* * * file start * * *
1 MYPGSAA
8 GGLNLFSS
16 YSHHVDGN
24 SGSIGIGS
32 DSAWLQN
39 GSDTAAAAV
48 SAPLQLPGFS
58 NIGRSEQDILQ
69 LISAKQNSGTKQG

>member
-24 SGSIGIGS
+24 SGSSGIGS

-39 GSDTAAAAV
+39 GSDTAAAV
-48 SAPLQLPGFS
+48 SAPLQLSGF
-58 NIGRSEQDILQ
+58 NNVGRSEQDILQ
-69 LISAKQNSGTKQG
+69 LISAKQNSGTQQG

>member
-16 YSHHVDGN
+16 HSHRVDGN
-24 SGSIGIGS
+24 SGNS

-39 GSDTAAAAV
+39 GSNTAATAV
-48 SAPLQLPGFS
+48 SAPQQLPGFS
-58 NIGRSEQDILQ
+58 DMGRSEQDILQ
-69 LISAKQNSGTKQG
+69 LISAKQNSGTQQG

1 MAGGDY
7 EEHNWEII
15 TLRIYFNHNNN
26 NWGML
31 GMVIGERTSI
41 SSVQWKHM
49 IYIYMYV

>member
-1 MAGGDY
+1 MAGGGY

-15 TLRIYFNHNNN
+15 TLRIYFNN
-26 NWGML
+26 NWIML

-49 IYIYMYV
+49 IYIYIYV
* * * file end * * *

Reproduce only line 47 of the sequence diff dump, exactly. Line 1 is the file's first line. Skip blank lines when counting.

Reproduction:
+26 NWIML